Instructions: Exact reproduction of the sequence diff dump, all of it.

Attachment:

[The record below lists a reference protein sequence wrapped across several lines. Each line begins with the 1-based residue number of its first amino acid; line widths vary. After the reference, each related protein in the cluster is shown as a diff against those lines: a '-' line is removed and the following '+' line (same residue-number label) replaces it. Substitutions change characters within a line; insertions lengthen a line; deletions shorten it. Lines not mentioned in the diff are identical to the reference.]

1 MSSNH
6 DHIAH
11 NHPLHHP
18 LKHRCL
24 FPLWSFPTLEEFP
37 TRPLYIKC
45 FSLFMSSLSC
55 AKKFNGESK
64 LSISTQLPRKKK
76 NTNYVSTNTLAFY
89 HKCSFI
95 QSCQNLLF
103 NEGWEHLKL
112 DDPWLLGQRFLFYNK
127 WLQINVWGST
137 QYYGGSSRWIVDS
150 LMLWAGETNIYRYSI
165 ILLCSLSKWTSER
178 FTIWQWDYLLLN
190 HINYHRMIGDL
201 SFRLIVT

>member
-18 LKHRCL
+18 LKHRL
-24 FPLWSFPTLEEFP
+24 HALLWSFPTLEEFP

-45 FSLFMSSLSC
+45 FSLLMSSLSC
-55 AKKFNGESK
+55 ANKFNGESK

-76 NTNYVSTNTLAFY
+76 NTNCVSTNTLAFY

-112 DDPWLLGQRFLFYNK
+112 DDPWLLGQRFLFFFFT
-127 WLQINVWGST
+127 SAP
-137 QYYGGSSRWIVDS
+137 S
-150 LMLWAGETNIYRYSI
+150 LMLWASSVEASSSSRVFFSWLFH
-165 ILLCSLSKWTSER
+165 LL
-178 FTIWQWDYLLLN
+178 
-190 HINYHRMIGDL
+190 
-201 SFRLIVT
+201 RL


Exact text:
[The record below lists a reference protein sequence wrapped across several lines. Each line begins with the 1-based residue number of its first amino acid; line widths vary. After the reference, each related protein in the cluster is shown as a diff against those lines: a '-' line is removed and the following '+' line (same residue-number label) replaces it. Substitutions change characters within a line; insertions lengthen a line; deletions shorten it. Lines not mentioned in the diff are identical to the reference.]

1 MSSNH
6 DHIAH
11 NHPLHHP
18 LKHRCL
24 FPLWSFPTLEEFP
37 TRPLYIKC
45 FSLFMSSLSC
55 AKKFNGESK
64 LSISTQLPRKKK
76 NTNYVSTNTLAFY
89 HKCSFI
95 QSCQNLLF
103 NEGWEHLKL
112 DDPWLLGQRFLFYNK
127 WLQINVWGST
137 QYYGGSSRWIVDS
150 LMLWAGETNIYRYSI
165 ILLCSLSKWTSER
178 FTIWQWDYLLLN
190 HINYHRMIGDL
201 SFRLIVT

>member
-18 LKHRCL
+18 LKHRL
-24 FPLWSFPTLEEFP
+24 HALLWSFPTLEEFP

-45 FSLFMSSLSC
+45 FSLLMSSLSC
-55 AKKFNGESK
+55 ANKFNGESK

-76 NTNYVSTNTLAFY
+76 NTNCVSTNTLAFY

-112 DDPWLLGQRFLFYNK
+112 DDPWLLGQRFLFFFFT
-127 WLQINVWGST
+127 SAP
-137 QYYGGSSRWIVDS
+137 S
-150 LMLWAGETNIYRYSI
+150 LMLWASSVEASSSSRVFFSWLFH
-165 ILLCSLSKWTSER
+165 LL
-178 FTIWQWDYLLLN
+178 
-190 HINYHRMIGDL
+190 
-201 SFRLIVT
+201 RL